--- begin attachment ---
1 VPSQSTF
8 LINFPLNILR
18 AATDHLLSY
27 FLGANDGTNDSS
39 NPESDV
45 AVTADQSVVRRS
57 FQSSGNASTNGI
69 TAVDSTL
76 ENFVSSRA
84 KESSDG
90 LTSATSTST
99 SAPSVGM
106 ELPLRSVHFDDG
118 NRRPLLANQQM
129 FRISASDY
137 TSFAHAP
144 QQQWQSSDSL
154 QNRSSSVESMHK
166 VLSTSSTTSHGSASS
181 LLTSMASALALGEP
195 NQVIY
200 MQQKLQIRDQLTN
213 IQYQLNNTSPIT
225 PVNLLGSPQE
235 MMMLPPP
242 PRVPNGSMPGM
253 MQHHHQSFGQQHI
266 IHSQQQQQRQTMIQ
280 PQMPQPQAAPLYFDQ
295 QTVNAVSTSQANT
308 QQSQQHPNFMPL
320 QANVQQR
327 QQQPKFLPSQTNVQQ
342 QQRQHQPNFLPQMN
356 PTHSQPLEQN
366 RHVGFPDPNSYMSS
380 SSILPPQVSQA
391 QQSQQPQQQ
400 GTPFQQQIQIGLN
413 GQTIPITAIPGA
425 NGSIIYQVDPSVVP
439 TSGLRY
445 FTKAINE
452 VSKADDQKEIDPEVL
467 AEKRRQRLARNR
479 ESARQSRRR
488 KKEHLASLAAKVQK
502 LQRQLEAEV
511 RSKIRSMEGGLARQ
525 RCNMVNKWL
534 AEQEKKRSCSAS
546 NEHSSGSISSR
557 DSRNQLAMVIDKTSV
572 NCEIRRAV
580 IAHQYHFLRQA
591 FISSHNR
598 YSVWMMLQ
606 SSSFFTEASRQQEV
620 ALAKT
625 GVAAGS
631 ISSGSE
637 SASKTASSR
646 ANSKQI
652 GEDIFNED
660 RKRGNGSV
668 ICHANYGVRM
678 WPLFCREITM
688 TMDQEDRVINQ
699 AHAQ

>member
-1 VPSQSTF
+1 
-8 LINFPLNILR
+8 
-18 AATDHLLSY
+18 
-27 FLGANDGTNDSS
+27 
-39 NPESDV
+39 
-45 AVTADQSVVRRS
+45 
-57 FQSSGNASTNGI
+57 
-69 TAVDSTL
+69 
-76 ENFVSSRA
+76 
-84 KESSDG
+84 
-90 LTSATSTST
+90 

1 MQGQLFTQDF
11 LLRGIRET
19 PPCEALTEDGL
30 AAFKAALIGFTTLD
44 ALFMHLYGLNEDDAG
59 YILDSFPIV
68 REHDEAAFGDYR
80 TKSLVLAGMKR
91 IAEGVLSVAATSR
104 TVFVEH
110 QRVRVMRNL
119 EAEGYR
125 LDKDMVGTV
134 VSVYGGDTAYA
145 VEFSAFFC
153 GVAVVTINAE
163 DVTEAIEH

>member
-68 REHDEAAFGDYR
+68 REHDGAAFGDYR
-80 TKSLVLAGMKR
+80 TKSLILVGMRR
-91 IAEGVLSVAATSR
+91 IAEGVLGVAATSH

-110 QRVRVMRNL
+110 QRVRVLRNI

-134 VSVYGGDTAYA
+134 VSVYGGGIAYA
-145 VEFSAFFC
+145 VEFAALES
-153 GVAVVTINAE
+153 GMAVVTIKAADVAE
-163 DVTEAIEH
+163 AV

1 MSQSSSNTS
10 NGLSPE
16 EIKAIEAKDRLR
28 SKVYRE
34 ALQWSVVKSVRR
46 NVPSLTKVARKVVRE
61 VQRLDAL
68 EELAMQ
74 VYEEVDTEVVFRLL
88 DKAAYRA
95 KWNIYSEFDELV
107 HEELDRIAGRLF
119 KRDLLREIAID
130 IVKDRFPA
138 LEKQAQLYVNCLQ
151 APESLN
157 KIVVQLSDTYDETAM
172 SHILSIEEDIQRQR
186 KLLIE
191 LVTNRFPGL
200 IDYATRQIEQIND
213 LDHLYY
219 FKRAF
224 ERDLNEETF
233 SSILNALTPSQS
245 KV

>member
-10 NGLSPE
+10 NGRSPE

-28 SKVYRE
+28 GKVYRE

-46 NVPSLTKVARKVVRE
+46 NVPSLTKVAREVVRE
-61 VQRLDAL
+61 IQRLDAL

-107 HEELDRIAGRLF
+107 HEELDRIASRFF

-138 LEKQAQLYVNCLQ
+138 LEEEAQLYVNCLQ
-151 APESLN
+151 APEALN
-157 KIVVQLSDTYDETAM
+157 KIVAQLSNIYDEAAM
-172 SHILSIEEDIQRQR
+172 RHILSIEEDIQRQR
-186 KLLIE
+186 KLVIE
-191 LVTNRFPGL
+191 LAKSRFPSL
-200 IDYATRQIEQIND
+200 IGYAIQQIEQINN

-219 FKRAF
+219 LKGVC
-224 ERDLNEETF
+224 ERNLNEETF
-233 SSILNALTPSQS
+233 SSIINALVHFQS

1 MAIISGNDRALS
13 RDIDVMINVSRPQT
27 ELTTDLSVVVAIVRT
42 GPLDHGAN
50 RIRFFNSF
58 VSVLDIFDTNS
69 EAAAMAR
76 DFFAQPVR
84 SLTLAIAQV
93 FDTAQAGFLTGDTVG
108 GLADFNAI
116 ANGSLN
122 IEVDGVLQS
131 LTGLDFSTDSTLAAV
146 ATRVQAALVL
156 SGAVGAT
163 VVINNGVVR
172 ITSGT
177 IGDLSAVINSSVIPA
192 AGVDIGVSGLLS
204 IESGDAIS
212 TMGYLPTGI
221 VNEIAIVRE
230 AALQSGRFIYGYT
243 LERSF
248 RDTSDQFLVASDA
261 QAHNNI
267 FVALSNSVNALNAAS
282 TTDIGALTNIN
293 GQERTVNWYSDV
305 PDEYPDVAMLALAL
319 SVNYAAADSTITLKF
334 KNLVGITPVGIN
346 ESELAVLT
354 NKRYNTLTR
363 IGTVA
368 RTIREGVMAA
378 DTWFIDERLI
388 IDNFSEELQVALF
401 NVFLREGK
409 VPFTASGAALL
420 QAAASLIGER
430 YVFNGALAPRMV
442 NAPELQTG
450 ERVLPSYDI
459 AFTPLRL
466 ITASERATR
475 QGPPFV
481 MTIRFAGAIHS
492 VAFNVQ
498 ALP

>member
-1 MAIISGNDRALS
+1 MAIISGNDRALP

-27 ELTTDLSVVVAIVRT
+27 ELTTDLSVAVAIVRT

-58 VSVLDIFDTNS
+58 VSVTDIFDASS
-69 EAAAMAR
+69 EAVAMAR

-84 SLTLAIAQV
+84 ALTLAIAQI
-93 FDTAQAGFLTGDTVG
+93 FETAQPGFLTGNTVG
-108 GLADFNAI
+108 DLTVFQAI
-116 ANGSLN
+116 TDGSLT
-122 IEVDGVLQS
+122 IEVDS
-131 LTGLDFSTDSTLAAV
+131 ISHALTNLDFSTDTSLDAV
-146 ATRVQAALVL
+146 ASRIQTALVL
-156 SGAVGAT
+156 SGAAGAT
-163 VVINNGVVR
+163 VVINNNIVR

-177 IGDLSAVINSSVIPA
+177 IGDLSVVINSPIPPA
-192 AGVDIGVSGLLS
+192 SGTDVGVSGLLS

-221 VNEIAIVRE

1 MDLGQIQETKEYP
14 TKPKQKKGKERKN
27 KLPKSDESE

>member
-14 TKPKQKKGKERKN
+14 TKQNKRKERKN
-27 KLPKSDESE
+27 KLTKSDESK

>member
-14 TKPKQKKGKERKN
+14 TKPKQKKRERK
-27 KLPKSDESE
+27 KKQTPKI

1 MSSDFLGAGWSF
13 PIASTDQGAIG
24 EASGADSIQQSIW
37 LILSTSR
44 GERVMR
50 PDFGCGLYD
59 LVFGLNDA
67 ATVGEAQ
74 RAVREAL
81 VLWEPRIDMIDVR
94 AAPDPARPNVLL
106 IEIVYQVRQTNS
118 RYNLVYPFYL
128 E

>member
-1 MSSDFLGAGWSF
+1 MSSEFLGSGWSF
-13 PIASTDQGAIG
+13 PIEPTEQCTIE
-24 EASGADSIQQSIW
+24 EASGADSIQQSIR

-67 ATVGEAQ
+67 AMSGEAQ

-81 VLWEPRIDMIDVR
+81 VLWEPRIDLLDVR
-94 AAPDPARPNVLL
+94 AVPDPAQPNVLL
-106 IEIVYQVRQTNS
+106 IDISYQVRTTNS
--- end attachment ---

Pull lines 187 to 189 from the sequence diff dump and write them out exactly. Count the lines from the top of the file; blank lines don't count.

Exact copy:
42 GPLDHGAN
50 RIRFFNSF
58 VSVLDIFDTNS